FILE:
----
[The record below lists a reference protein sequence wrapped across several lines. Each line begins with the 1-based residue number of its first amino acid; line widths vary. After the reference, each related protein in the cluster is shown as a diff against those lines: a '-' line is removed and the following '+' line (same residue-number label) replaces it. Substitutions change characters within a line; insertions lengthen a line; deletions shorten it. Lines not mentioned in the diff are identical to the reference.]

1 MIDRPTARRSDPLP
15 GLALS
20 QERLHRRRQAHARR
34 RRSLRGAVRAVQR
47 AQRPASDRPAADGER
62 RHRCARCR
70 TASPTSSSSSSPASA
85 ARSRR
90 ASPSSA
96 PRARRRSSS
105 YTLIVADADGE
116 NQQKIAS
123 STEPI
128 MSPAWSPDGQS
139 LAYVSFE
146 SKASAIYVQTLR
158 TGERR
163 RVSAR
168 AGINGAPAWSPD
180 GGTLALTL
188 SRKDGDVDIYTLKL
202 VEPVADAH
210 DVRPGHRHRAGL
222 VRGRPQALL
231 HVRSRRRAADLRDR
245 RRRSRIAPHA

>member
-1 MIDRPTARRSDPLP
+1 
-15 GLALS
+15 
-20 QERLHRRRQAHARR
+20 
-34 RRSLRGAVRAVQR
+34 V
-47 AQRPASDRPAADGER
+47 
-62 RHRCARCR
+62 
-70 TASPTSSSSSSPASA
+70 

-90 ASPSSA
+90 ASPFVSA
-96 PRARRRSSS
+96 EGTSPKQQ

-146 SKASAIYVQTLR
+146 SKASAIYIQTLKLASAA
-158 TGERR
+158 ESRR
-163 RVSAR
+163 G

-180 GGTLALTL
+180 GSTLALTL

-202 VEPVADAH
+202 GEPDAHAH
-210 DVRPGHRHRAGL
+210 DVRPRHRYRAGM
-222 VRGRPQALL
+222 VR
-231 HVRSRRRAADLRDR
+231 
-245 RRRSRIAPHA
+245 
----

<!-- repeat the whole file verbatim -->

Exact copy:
[The record below lists a reference protein sequence wrapped across several lines. Each line begins with the 1-based residue number of its first amino acid; line widths vary. After the reference, each related protein in the cluster is shown as a diff against those lines: a '-' line is removed and the following '+' line (same residue-number label) replaces it. Substitutions change characters within a line; insertions lengthen a line; deletions shorten it. Lines not mentioned in the diff are identical to the reference.]

1 MIDRPTARRSDPLP
15 GLALS
20 QERLHRRRQAHARR
34 RRSLRGAVRAVQR
47 AQRPASDRPAADGER
62 RHRCARCR
70 TASPTSSSSSSPASA
85 ARSRR
90 ASPSSA
96 PRARRRSSS
105 YTLIVADADGE
116 NQQKIAS
123 STEPI
128 MSPAWSPDGQS
139 LAYVSFE
146 SKASAIYVQTLR
158 TGERR
163 RVSAR
168 AGINGAPAWSPD
180 GGTLALTL
188 SRKDGDVDIYTLKL
202 VEPVADAH
210 DVRPGHRHRAGL
222 VRGRPQALL
231 HVRSRRRAADLRDR
245 RRRSRIAPHA

>member
-1 MIDRPTARRSDPLP
+1 
-15 GLALS
+15 
-20 QERLHRRRQAHARR
+20 
-34 RRSLRGAVRAVQR
+34 V
-47 AQRPASDRPAADGER
+47 
-62 RHRCARCR
+62 
-70 TASPTSSSSSSPASA
+70 

-90 ASPSSA
+90 ASPFVSA
-96 PRARRRSSS
+96 EGTSPKQQ

-146 SKASAIYVQTLR
+146 SKASAIYIQTLKLASAA
-158 TGERR
+158 ESRR
-163 RVSAR
+163 G

-180 GGTLALTL
+180 GSTLALTL

-202 VEPVADAH
+202 GEPDAHAH
-210 DVRPGHRHRAGL
+210 DVRPRHRYRAGM
-222 VRGRPQALL
+222 VR
-231 HVRSRRRAADLRDR
+231 
-245 RRRSRIAPHA
+245 